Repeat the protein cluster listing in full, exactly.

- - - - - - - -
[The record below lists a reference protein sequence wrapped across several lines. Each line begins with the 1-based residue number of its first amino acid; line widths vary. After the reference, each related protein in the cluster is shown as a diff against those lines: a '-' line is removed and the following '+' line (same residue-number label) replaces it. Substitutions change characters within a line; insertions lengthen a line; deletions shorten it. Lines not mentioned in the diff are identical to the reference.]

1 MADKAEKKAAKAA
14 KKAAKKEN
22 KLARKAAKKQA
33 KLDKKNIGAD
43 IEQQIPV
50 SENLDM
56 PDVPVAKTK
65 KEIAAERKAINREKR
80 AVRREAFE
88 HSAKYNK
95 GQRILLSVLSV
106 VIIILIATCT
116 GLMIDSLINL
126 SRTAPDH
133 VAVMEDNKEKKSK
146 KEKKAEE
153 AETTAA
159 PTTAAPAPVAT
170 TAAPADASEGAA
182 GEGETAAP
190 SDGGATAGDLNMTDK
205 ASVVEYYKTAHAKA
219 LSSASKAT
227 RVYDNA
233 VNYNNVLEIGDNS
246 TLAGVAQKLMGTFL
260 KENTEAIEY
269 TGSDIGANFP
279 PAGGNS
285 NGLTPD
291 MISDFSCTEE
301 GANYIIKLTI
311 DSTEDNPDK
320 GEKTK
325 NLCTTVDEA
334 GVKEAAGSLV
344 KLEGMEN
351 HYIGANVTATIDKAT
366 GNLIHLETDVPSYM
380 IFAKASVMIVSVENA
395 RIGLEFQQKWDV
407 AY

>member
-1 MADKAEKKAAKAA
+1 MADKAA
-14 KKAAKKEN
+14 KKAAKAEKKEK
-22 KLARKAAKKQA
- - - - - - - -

[The record below lists a reference protein sequence wrapped across several lines. Each line begins with the 1-based residue number of its first amino acid; line widths vary. After the reference, each related protein in the cluster is shown as a diff against those lines: a '-' line is removed and the following '+' line (same residue-number label) replaces it. Substitutions change characters within a line; insertions lengthen a line; deletions shorten it. Lines not mentioned in the diff are identical to the reference.]

1 MADKAEKKAAKAA
14 KKAAKKEN
22 KLARKAAKKQA
33 KLDKKNIGAD
43 IEQQIPV
50 SENLDM
56 PDVPVAKTK
65 KEIAAERKAINREKR
80 AVRREAFE
88 HSAKYNK
95 GQRILLSVLSV
106 VIIILIATCT
116 GLMIDSLINL
126 SRTAPDH
133 VAVMEDNKEKKSK
146 KEKKAEE
153 AETTAA
159 PTTAAPAPVAT
170 TAAPADASEGAA
182 GEGETAAP
190 SDGGATAGDLNMTDK
205 ASVVEYYKTAHAKA
219 LSSASKAT
227 RVYDNA
233 VNYNNVLEIGDNS
246 TLAGVAQKLMGTFL
260 KENTEAIEY
269 TGSDIGANFP
279 PAGGNS
285 NGLTPD
291 MISDFSCTEE
301 GANYIIKLTI
311 DSTEDNPDK
320 GEKTK
325 NLCTTVDEA
334 GVKEAAGSLV
344 KLEGMEN
351 HYIGANVTATIDKAT
366 GNLIHLETDVPSYM
380 IFAKASVMIVSVENA
395 RIGLEFQQKWDV
407 AY

>member
-1 MADKAEKKAAKAA
+1 MADKAA
-14 KKAAKKEN
+14 KKAAKAEKKEK
-22 KLARKAAKKQA